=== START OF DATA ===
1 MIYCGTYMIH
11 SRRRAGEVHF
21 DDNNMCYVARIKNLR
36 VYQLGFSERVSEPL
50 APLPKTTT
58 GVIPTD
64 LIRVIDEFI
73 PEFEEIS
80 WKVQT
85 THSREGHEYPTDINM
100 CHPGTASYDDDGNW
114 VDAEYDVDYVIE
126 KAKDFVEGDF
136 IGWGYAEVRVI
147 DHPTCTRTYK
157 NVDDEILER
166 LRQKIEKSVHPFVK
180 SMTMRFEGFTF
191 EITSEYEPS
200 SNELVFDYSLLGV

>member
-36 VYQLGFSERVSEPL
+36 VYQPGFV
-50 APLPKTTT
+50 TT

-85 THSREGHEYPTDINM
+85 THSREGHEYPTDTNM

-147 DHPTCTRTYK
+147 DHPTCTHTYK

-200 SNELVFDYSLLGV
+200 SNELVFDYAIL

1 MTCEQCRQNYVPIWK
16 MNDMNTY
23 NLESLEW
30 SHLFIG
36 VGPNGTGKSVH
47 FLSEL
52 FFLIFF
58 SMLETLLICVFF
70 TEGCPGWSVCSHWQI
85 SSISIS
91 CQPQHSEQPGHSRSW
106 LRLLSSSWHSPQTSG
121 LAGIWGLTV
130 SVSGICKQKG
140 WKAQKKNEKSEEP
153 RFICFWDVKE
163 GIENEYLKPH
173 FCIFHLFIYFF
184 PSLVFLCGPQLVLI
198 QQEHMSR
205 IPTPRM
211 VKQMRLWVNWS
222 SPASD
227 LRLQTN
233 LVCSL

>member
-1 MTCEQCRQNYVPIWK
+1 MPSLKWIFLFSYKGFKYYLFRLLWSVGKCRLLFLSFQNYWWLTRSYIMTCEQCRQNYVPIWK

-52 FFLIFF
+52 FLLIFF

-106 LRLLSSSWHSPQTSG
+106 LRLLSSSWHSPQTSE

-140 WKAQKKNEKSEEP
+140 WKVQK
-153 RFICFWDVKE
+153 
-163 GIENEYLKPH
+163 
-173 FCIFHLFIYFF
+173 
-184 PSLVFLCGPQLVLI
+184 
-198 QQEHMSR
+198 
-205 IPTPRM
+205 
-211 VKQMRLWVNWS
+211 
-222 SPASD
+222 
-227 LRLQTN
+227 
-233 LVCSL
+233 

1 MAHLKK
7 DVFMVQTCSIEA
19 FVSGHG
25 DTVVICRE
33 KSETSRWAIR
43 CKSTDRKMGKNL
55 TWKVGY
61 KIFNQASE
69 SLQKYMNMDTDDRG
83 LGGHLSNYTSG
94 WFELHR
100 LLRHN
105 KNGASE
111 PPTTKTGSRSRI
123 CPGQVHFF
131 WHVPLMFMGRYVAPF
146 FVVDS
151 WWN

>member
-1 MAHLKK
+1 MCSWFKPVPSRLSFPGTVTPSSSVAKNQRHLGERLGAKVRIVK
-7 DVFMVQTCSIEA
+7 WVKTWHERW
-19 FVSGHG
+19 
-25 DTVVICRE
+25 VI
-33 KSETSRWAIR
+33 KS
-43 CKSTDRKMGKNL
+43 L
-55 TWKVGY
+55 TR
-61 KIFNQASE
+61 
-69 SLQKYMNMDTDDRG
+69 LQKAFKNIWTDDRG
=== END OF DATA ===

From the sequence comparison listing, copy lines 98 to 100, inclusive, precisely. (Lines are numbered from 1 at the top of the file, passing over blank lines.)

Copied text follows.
105 KNGASE
111 PPTTKTGSRSRI
123 CPGQVHFF